Avoid These 5 Job Search Techniques

Posted by Rob Riggins

do not enter wrong wayAre you using bad or outdated strategies in your job search? If you’ve not had to look for a job in the past several years you could be using techniques that no longer make sense even though they may have worked to a certain extent in the past.

The job search landscape has changed a lot in the past five to ten years. Here are five old-fashioned, or just plain wrong, job-search techniques to avoid if you want to improve your chances of getting hired.

1. Making Your Resume Pretty

Your resume should be easily readable and friendly to the eye. But the use of heavy paper stock, colored paper, lines, colored fonts or other graphic elements put you at a distinct disadvantage. That hard-copy resume will be scanned at some point. And those beautifying elements quite often turn things to mush after they are scanned — making important items such as your contact info unreadable.

Whether it’s a hard or soft copy of your resume, you want a good use of white space and bullets vs blocks of dense paragraphs. Recruiters don’t have a lot of time to spend with your resume in an initial review, so the easier it is to read, and the better it leads the recruiter’s eye down the page, the more they will absorb. Look at the difference the bullets make in the text below. Which would you rather read?

bullet points vs paragraph

2. Focusing on Job Responsibilities

In years past we often thought of a resume as our biography, proudly announcing all our job responsibilities. Times have changed and you must think of your resume as an ad to get you an interview for a job. Recruiters and hiring managers today want to see what you’ve accomplished, not just your responsibilities.

We all have responsibilities, but what’s compelling to a hiring manager reading your resume is what you accomplished with the responsibilities you were given. It takes some work to develop these statements. Here’s a Guide to Building Resume Accomplishment Statements.

3. Only Researching the Company You Are Interviewing

Of course you should research any company where you will be interviewing. But you should also do your homework about the individuals you’ll be talking to in the interview. Don’t be surprised if they’re doing the same research on you.

This info better prepares you for the interview. You may find that one of your interviewers recently gave a presentation. That’s something you can reference or ask about when you interview with them.

The easiest tool for doing this research is LinkedIn, in addition to a search engine check. But even if you don’t have a LinkedIn profile you still may be able to find the public version of the individual’s LinkedIn profile via a search engine. Simply search on their name and Google: Joe Interviewer LinkedIn.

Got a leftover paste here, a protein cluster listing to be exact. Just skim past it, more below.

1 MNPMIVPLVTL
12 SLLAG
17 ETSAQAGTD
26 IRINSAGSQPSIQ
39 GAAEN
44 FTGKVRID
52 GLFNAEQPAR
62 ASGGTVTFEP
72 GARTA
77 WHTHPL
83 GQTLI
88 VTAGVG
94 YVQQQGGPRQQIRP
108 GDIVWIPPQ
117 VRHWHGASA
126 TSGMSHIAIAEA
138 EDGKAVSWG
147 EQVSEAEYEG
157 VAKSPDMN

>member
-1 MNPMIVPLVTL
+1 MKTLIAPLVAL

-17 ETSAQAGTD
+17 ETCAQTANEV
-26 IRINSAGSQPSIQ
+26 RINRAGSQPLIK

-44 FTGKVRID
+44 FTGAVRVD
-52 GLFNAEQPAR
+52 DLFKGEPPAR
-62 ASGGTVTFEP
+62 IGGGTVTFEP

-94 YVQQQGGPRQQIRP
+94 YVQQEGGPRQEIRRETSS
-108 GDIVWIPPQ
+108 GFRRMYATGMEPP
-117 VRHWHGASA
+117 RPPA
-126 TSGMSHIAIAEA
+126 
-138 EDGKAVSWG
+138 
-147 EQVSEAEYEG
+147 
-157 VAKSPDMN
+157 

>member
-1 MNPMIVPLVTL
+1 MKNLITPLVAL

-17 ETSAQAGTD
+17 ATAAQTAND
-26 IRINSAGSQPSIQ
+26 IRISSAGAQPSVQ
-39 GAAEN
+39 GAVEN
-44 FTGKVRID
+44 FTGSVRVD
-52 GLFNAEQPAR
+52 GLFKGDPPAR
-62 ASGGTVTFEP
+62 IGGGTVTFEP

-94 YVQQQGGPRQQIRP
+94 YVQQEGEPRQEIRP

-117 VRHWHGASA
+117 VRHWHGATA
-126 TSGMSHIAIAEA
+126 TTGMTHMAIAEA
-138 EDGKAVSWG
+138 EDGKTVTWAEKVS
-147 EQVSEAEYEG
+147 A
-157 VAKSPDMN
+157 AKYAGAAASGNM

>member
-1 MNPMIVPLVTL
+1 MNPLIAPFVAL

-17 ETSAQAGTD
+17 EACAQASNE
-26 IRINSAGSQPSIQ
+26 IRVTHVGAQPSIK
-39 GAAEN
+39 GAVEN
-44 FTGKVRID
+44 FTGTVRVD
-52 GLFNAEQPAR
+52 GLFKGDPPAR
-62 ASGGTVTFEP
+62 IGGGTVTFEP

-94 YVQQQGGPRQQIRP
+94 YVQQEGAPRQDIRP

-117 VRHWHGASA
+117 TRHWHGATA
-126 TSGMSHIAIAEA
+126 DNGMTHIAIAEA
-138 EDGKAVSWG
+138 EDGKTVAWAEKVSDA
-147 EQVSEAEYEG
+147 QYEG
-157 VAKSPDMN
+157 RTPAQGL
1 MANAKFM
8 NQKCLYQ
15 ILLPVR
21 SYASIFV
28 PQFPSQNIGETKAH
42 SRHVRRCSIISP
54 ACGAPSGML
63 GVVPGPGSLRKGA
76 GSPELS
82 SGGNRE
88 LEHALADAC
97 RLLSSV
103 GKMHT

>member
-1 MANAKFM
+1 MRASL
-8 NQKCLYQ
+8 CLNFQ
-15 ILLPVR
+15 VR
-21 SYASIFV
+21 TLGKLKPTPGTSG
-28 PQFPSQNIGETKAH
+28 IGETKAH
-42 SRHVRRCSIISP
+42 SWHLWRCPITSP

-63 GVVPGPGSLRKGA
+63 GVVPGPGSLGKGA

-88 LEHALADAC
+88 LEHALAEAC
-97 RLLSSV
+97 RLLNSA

Depending on your LinkedIn privacy settings they may see that you have viewed their profile. This might seem creepy to you at first, but it demonstrates that you prepared for the interview and that you take the opportunity seriously. So when a recruiter calls to schedule you for an interview, be sure to ask for the names of all the individuals you’ll be talking to.

4. Only Looking for a Job During Peak Season

It’s true that things do slow down in the dead of summer and over the holidays in winter. But putting your job search on hold puts you at a disadvantage to your competition that keeps plowing through and moving forward during these off-peak times.

The job market is tight right now and employers are seeking to fill positions year round. And employers who are eager to fill a position may actually have more time available during these periods to review resumes and schedule interviews. The same holds true for your networking contacts. This is a time to rev up your job search, not slow it down.

5. Relying Solely on Your Close-In Network

It seems to make sense that your close network will be most helpful in finding your next job because they are closest to you and are more invested in your success. But it’s quite likely that you have not yet met the person who will be most helpful in your job search. And those whom you do not know well – the fringes of your network – are going to be much more helpful to your success. That’s because the fringes of your network are exponentially larger than your close-in network.

When you get a lead from someone, follow through on that lead. So often we don’t follow up on leads we’re given when we can’t see the connection. Or we just don’t feel like taking the time to do our homework. It’s easy to simply jump on ClearedJobs.Net and apply for a job. But it’s much more effective to network and gather information to develop a much stronger targeted resume and cover letter before making that application.


This entry was posted on Monday, August 08, 2016 9:56 am

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